“It means some people are never satisfied with their own lives and wish for what they should not desire. They even believe that God makes mistakes.” Mother continues. “When/if they arrive on the greener grass, they might find out where they were was the best fit after all. Always trying to fit in can be boring.”


Successful Stress by JulesPaige

I didn’t want to fit into a prom dress. Especially the one my mother picked for me. Nor did I really care for the blind date my father had set up. I’d have done just fine if I never attended my High School Senior Prom. In that white eyelet lace halter top, floor length gown. My waist long hair plastered in a ridiculous updo because the hairdresser my mother took me to, said it was all the ‘rage’. Bologna! I don’t think one other gal had such a stupid teased updo.

peer pressured
parent pleasing fail
year end dance


The Pact by Annette Rochelle Eben

Senior prom, the biggest night of high school life, even bigger than homecoming. Cheryl was in tears. She had just been cast as the female lead for a local community theatre production of Butterflies Are Free. Of course, the production would run her senior prom weekend. It meant that she’d be the only one in her senior class who wouldn’t be at the prom.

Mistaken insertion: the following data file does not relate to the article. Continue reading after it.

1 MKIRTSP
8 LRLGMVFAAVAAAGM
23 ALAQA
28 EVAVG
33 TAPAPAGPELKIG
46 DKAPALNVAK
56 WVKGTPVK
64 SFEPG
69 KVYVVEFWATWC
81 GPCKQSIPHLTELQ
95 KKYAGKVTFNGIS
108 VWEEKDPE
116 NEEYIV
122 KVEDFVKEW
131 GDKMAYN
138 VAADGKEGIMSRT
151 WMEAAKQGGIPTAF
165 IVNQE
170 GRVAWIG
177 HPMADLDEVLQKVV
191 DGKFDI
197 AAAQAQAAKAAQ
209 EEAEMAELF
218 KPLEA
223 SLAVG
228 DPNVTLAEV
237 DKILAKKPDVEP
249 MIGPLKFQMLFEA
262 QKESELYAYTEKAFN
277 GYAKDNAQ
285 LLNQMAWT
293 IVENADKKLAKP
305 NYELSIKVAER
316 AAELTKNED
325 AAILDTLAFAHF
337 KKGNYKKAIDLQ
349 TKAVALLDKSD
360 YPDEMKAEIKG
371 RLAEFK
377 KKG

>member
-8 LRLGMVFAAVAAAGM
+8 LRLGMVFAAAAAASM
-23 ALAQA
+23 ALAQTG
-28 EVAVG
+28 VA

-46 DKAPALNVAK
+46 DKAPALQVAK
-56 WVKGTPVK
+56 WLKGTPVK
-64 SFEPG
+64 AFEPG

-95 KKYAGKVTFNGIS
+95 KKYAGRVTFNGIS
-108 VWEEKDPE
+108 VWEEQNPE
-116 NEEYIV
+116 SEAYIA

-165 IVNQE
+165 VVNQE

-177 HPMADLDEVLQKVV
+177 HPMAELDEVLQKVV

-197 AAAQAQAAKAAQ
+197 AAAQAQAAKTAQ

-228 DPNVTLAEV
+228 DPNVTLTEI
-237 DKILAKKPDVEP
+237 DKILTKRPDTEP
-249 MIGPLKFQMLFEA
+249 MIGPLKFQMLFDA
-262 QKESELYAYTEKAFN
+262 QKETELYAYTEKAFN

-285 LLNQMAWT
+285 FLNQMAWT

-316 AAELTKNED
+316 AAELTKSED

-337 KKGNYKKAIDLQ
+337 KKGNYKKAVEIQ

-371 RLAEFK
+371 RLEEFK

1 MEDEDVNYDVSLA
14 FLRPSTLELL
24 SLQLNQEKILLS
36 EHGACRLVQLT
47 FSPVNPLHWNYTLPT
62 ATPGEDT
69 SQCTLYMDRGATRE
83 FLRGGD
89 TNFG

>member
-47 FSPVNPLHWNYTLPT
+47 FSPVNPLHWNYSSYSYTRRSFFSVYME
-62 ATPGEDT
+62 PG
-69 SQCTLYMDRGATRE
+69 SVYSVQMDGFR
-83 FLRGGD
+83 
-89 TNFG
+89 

Hearing her crying, her friend Annette promised to work backstage on the production so Cheryl wouldn’t be the only one not at the prom. There’d be at least one friend there for Cheryl’s big night!


Not Everyone Fits by FloridaBorne

I didn’t want to go to my high school prom; I’m a terrible dancer and didn’t have a boyfriend.

My mother would have made a dress for me had I wanted to go, but who wants “mom” driving them to the prom?

When my boyfriend in college invited to the ROTC dance, she made an empire-style prom dress out of black velvet on the bottom with orange satin top. Mom had sewn it using a dollar’s worth of remnants and it was an inch too short.

My dress received lots of compliments from girls wearing expensive Scarlett O’hara dresses.


Cigarette Smoke and Bad Memories by Ellen Best

On the anniversary, she hung her dress at the window. From her mattress, she watched the morning sun catch the turquoise fabric making it shimmer. She studied it through a haze of thick Cigarette Smoke.

The dress was the cleanest thing in there. The dress still bore the stain of his urine. Time had turned the intricate chiffon bodice a dirty shade of chartreuse.
Such a glorious name ruined as she had been ruined. It wasn’t only the prom he spoiled, but herself, her innocence, and the only connection to family that she had left, her Grandmother’s beautiful dress.


Why I Didn’t Make It to the Party by Anne Goodwin

“Sorry, can’t let you in.” The bouncer thrust the invitation at her.